you can’t be a pacifist if you haven’t got a war to fight

Erik Kain

Erik writes about video games at Forbes and politics at Mother Jones. He's the contributor of The League though he hasn't written much here lately. He can be found occasionally composing 140 character cultural analysis on Twitter.

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7 Responses

  1. Jaybird says:

    There needs to be a militant wing as well as a political wing.

    Whenever the militant wing does something crazy/stupid/evil, the political wing needs to step up and explain something to the effect of “of course this was awful and of course we cannot condone and are actually debating the wording of our condemnation of these acts, we feel we must sit down and explain the root causes behind such acts.”

    Be part of the political wing. You don’t have to be a warrior at all.Report

  2. E.D. Kain says:

    Can I be a part of the cultural wing instead? Director of Arts & Literature or something?Report

  3. Kyle Cupp says:

    I agree that declaring oneself a pacifist in a given conflict doesn’t necessarily legitimize the conflict. The culture wars, however, arise from a metaphorical way of thinking about those conflicts. “Culture war pacifist” seems to sustain that metaphor, whereas I think it would be better to advocate and use terms from a different metaphorical framework, such as your culture of compassion or a culture of hospitality.

    I suppose my objection may be little more than a quibble; however, I’ve seen “culture war pacifist” used by culture warriors to categorize those opposed to the culture wars, and I’ve thought that the description, while in a sense accurate, defines me in those very terms of the culture war metaphor that I find troubling.Report

  4. Rodak says:

    It would seem to me (who is, btw, a card-carrying Vietnam-era pacifist and conscientious objector), that being (or, better, “becoming”) a pacifist is contingent upon there being a war (or, at the very least, strong rumors of war) to prompt that decision. That is, being a pacifist doesn’t somehow define the war; it is the other way ’round. To become a hawk is to add many complicated behaviors to one’s repertoire. To become a pacifist is to refuse to make those additions. Simple is good.Report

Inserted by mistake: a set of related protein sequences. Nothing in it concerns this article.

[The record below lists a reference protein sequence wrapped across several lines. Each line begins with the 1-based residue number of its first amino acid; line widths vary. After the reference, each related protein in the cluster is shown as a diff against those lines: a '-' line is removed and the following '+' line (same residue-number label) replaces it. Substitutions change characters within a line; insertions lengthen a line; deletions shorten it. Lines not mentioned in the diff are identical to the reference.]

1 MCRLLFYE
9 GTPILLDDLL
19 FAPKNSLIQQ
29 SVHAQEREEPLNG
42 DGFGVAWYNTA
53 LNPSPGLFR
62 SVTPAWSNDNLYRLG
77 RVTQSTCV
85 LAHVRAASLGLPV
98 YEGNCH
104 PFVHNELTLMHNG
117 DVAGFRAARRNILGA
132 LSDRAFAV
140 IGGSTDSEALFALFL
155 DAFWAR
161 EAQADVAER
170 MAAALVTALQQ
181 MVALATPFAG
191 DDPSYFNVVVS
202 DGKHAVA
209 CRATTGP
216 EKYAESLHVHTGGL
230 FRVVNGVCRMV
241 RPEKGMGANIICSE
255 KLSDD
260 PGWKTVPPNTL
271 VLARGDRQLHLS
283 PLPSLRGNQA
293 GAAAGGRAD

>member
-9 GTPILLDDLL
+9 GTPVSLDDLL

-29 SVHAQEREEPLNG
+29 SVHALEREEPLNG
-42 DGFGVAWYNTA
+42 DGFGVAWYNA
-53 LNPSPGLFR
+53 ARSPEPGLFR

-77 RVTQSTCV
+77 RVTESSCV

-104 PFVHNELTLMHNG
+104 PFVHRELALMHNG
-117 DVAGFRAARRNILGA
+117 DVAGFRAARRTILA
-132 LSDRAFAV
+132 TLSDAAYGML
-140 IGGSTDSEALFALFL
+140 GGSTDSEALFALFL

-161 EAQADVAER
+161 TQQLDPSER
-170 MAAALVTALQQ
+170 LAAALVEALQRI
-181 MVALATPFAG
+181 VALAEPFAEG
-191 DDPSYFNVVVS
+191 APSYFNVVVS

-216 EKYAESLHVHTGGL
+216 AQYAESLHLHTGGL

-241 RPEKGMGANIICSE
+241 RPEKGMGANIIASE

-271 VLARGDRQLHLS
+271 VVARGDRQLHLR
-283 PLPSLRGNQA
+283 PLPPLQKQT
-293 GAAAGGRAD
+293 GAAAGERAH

5. scott says:

    May I ask, as a way to get more information from all of you involved with this discussion: Do you believe that there is a constant ‘war’ going on between the City of God and the City of Man?

    -I can accept that Kyle dislikes the metaphor…but I do not see how anyone can argue that there has not always been some form of ‘warfare’ within the human soul and within society at large which seeks to make and shape each society’s culture into some sort of image. The beef I have is the image many current ‘culture warriors’ want to engrave into society. There are many versions of the city of man and many distortions of the city of God.

    Kyle, and the others, do you have a problem with the term ‘spiritual warfare?’

    Also, what importance do you think culture has in history and society? I hold that culture is THE driving force of history. But a ‘poor’ culture is not a citadel to which you simply lay siege, laying siege to a culture is mere social engineering, aka manipulation. But is the culture which must be swayed to improve the plight of man in this day and age and in every day and age.Report

  6. scott says:

    Sorry that last sentence should read: But IT is the…Report

  7. Kyle Cupp says:

    “Spiritual warfare” isn’t my preferred paradigm of spirituality, but I don’t have a problem with it per se. When we talk about spiritual warfare, we speak about a battle between good and evil that takes place in each and every person’s heart and soul. Evil isn’t something exterior to me or “out there” among other people. The culture wars, however, tend to compartmentalize evil. The other is demonized as an evil the good culture warriors have to defeat.Report